Kant's Concept of Geography and its Relation to Recent Geographical Thought
Kant is a figure of some importance in current debate about the nature of geography. In this detailed study, Dr May analyses Kant’s concept of geography, placing it in the context of his philosophy. In addition, he analyses several currently held positions respecting the nature of geography and compares these positions with that of Kant in order to gain further insight into his concept of geography and to determine how valid it is as a foundation for contemporary geography. The book also contains a discussion of the origins, development, and influence of Kant’s concept of geography, and an historical sketch of the relations between philosophy and geography through the history of Western thought. This is a book for geographers with an interest in the history and philosophy of their discipline, Kant scholars, and anyone interested in the philosophy of science.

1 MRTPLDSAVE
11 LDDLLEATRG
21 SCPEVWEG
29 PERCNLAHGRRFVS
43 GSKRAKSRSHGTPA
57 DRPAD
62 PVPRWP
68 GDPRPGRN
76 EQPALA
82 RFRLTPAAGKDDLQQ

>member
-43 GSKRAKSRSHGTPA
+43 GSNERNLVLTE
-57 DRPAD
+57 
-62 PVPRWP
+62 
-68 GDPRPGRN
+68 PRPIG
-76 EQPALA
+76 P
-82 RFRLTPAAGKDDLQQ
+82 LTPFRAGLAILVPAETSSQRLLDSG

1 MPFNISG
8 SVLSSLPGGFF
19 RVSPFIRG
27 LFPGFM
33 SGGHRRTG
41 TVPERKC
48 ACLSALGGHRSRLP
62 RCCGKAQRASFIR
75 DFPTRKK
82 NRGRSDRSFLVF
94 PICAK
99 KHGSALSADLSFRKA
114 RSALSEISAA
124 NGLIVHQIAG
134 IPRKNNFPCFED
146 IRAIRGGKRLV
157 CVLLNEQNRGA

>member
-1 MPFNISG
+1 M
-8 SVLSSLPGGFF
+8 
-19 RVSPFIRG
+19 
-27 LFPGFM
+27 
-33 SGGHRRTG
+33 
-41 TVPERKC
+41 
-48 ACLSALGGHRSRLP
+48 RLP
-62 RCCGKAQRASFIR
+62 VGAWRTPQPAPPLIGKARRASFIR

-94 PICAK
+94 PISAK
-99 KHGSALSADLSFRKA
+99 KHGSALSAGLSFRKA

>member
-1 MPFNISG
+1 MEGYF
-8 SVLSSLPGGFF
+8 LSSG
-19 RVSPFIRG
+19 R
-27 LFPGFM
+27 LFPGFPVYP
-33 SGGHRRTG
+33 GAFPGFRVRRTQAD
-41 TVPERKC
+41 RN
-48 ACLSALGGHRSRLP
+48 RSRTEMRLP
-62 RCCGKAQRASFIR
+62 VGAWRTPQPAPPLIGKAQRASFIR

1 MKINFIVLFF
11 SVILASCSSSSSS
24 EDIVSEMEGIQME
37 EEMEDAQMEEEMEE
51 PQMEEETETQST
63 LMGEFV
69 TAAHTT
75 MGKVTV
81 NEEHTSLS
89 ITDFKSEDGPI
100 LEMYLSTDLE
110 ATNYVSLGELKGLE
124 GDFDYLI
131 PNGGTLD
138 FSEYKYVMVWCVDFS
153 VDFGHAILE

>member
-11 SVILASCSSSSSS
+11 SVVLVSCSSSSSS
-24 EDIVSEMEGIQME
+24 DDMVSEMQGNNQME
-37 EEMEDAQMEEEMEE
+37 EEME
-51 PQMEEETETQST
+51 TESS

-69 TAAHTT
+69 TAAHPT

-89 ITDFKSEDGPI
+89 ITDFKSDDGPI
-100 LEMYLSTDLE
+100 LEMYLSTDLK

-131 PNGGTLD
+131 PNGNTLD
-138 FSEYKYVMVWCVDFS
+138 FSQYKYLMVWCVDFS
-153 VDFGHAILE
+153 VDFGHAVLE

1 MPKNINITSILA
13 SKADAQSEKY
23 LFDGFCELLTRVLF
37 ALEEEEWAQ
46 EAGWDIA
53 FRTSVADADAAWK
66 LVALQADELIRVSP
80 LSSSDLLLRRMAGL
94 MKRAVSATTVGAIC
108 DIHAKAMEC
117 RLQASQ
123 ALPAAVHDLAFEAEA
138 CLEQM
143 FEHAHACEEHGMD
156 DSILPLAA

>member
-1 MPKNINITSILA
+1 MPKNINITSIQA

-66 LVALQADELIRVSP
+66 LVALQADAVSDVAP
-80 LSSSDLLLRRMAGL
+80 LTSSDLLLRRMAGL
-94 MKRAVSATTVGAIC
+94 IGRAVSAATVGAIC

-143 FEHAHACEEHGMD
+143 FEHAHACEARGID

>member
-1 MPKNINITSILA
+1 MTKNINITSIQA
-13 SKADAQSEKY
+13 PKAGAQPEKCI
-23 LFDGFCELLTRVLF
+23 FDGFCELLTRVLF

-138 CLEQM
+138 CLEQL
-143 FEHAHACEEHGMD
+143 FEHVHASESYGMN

(University of Toronto Department of Geography Research Publications No. 5)
- Series: Heritage
- World Rights
- Page Count: 296 pages
- Dimensions: 6.0in x 0.0in x 9.0in
Author InformationJ.A. MAY is Assistant Professor in the Department of Geography at the University of Toronto.
Subjects and Courses